Douglas Emerson Profitable Horseman
Profitable Horseman Newsletter 
June 22, 2010
Brand New Is Overrated!

Schwinn BikeOur son Will's friend, John, parked his bike on the lawn in front of the barn.  After a jaw drop and a double take, the wayback machine took me to 1962 and memories of my first bike.

It was an identical black Schwinn with the same saddleback black and white seat with the trademark "S" on it. Had it traveled forward in time?

Will and John, both 21, ride Schwinn bikes older than they are.  They like the nostalgia and the quality of the bikes. The Schwinn brand, once famous for quality, low maintenance and longevity, unfortunately lost the market battle with less expensive and lower quality imported throw-away bikes many years ago.

It's no secret that the consumer culture embraces NEW as a status statement.  I'm as fond of shiny paint or the smell of a new car as much as anyone else.  But I've found everything I ever bought new became "used" after just a day at work. And when you think about it, everybody in business has no new equipment, just used equipment.

I got to thinking about how horse business owners are duped into thinking new is always better than used. Don't get me wrong, it's almost always a given to buy certain items like computers, software, cell phones new. Technology advances so quickly, you need the benefit of the latest.

But, the horse business and many other businesses aren't technology driven and older used equipment works as well as new equipment for half the price. 

If money is no object to you, or huge monthly payments don't upset you, keep buying new. The manufacturers need you and you needn't read any further.

If you're interested in saving your cash for other things, consider the used market for:
        Horse trailers
        Pick up trucks
        Manure spreaders
        Post hole diggers, grader blades, discs, harrows, bush hogs, mowing equipment, hay elevators

In many cases, older equipment, just like the Schwinn bicycle, is more rugged and dependable than the newer equipment.

But, good used equipment is too hard to find you may argue.  And I would agree ten years ago.  But now, with e-bay, Craig's List and dozens of used equipment bulletin boards and sites, there is no excuse for you not to do an electronic search.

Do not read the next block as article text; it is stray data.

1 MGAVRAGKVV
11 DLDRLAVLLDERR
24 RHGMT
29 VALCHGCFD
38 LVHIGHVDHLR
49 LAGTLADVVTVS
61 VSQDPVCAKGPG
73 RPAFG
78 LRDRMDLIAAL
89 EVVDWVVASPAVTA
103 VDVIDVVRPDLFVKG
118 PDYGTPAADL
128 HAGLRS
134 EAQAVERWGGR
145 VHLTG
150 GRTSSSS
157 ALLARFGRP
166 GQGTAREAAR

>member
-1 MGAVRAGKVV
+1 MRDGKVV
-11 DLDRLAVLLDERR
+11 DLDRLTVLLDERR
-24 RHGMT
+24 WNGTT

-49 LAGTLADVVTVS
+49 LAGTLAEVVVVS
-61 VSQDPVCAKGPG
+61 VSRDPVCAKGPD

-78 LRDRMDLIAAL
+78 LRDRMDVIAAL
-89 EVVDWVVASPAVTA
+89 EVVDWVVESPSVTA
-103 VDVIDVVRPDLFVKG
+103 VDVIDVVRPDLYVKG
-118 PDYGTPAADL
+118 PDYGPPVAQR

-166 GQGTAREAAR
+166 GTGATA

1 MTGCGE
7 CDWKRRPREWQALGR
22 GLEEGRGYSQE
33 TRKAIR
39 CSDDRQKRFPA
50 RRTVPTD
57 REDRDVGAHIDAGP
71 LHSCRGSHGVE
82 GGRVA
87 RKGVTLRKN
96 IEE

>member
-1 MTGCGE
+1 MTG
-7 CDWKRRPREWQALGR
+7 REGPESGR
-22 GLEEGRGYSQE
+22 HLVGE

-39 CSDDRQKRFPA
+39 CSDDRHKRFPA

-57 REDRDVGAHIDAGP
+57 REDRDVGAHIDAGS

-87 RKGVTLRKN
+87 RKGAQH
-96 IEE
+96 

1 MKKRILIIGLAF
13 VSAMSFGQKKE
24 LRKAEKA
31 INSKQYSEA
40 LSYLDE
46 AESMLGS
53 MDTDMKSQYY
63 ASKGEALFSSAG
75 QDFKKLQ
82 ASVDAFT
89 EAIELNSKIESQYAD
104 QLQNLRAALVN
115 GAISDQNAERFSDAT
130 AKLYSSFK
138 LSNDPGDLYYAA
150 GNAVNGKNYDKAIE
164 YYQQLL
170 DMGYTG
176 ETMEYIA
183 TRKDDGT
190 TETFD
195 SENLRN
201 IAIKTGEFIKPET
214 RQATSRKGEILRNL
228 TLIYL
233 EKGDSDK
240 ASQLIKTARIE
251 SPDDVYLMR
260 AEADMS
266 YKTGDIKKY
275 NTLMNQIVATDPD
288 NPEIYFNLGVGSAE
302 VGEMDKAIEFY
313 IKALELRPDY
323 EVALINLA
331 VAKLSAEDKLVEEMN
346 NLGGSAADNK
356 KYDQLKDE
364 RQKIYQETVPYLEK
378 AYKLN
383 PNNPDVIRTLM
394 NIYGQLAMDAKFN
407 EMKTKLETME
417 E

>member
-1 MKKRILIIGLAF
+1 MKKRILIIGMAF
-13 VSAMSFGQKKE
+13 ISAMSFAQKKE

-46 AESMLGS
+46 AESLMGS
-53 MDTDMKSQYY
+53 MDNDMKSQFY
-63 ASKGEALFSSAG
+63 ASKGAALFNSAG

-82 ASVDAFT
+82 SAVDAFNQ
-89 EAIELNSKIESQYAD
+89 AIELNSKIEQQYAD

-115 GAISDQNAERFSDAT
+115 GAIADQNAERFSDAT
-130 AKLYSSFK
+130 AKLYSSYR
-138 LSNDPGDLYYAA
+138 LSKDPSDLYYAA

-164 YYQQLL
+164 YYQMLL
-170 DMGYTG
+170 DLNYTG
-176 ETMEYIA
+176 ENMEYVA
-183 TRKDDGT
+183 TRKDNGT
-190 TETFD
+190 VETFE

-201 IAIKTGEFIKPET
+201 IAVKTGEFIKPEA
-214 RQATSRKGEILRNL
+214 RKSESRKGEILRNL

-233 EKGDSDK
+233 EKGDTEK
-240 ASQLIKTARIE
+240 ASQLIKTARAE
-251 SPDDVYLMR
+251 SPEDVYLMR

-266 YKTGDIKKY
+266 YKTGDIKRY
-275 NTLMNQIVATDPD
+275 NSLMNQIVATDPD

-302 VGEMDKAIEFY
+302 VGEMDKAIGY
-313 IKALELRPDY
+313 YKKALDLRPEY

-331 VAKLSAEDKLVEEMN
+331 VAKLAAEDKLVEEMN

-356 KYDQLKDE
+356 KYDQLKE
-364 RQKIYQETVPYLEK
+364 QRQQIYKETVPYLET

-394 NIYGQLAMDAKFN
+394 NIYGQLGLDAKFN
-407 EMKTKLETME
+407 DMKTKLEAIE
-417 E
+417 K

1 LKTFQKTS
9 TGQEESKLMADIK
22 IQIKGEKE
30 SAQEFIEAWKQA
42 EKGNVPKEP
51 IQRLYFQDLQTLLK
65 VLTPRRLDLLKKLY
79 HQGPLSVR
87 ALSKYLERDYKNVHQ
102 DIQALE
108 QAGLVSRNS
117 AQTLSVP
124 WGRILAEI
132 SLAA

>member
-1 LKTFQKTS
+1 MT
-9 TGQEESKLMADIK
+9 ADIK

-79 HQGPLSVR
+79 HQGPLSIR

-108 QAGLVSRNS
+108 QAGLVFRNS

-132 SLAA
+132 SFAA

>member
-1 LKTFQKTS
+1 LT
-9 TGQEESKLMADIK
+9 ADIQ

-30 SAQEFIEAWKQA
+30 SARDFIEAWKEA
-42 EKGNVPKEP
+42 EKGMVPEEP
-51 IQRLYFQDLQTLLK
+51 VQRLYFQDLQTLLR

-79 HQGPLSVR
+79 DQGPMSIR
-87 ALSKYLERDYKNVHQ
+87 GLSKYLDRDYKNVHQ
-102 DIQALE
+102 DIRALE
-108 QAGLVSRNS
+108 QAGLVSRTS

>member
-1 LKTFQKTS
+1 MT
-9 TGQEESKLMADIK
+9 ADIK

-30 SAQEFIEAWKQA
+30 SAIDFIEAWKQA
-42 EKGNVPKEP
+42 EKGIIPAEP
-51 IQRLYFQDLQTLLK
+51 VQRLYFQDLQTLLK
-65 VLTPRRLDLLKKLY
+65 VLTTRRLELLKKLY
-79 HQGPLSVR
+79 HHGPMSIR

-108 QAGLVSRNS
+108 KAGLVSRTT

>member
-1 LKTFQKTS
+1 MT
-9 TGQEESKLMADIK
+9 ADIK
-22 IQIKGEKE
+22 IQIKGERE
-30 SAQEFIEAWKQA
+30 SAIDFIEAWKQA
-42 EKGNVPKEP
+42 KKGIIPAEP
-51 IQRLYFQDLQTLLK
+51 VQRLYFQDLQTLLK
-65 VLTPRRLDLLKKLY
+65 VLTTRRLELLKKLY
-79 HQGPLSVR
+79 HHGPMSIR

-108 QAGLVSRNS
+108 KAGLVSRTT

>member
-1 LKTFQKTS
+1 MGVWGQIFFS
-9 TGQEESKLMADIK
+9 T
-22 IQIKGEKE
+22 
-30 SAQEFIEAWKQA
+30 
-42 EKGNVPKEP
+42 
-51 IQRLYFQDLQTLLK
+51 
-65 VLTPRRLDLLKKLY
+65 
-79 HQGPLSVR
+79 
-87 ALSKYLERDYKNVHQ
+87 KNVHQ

Granted, it may take a while to find the right one, but in the interest of saving thousands of dollars, you can afford to put some research time into it.

And if your "new" used equipment needs to be shiny or the right color, new paint (stay away from the used stuff) is less than $25.00 per gallon.

Others Have Said 

"The buyer needs a hundred eyes, the seller not one
."--Ben Franklin

"You can't find what you're not looking for"--Captain Obvious

"The bicycle is a curious vehicle.  Its passenger is its engine."--John Howard

 Equine Genie Horse Management Software

eG pro box
Back At The Barn

winter turnoutLast week's Tuesday Morning Gallop about Abby Sunderland's attempt to sail around the world and the subject of taking risk triggered many e-mail responses from readers. 

Measuring risk is highly personal and there is no formula that fits everyone.  Most readers agreed that accepting reasonable risk was unavoidable in the pursuit of business progress.

I've been thinking about how society has changed its view of risk since the days I was riding my Schwinn, bare- headed.

A safety conscious society has added to my life: helmets and miscellaneous safety devices for just about all sports, seat belts, air bags, panic buttons, kill switches and countless face guards, mouth guards and body armor.

All good stuff in my opinion, but it seems to me that the best approach for risk reduction is a focused mind.

I help professional horsemen and horsewomen struggling with the business half of the horse business. 

Not enough time, not enough money or not enough of the right people working for you?

Is your horse boarding business unprofitable?
Contact me to see if I can help. 

Until next time,

Doug Emerson
Profitable Horseman Deewochagall
Quick Links
Join Our Mailing List

Back to Articles Page